3.2 A Comparison to Audio

Because generalized filtering is a difficult concept at first, let's use an example where the filtration ideas appear in our common vocabulary—the commercial sound system (see comparisons in Table 3-1). Because electronics are a more recent invention than telescopes, and the terminology for audio was invented by engineers brought up on signal-processing math ematics, many modern words used for sound systems tend to have filtering concepts built right in. Many people are familiar with audio hardware or have a superficial understanding of the words. Comparisons, or at least some strained analogies, can be made to similar patterns in telescope filtration. In the audio descriptions, a frequency of 20,000 cycles/second or 20,000 Hz equals 20 kilohertz, abbreviated as "kHz."

Table 3-1

Generalized telescope and associated equipment filtrations that behave in an analogous manner to another reproduction device, the high-fidelity sound system.


(telescope/eye/camera) (sound system)

aperture diameter colored filters image processing scattered light spatial response size of speakers equalizer filters signal processing audio noise frequency response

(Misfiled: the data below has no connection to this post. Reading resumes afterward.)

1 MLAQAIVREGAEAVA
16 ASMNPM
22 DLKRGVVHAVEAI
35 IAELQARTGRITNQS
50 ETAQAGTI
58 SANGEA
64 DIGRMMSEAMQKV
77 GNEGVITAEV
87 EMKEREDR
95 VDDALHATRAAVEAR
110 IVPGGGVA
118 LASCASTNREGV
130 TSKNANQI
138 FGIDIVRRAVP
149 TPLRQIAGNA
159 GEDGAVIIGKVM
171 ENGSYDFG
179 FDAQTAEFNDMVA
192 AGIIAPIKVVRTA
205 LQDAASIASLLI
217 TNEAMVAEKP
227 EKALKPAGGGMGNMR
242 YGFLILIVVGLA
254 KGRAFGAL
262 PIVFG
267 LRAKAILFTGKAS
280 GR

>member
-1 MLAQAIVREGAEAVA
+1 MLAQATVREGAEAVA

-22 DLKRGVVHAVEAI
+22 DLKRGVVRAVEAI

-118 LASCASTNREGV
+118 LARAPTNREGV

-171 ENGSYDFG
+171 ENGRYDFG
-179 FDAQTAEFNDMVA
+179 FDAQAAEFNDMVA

3.2.1 Aperture Diameter/Size of Speakers

A typical stereo system has a cascaded set of sound reproduction devices called speakers, more technically named transducers. They convert electrical energy to the air compressional waves of sound. A typical stereo has subdivided speakers into at least two ranges, "woofers" and "tweeters." Low-frequency woofers are quite large, while high-frequency tweeters tend to be very tiny.

Low-frequency speakers, having to cycle a large quantity of air, occasionally move large distances and have enormous diameters. High-frequency speakers cannot be visually perceived to move at all and seem to work well in small sizes. Most people figure the reason the frequency range is broken up into multiple transducers is because no single speaker can cover the range, which is mostly true. However, we can easily imagine, if not build, a single speaker that would reproduce the entire frequency range with equal facility. Why would we still expect speakers to be divided?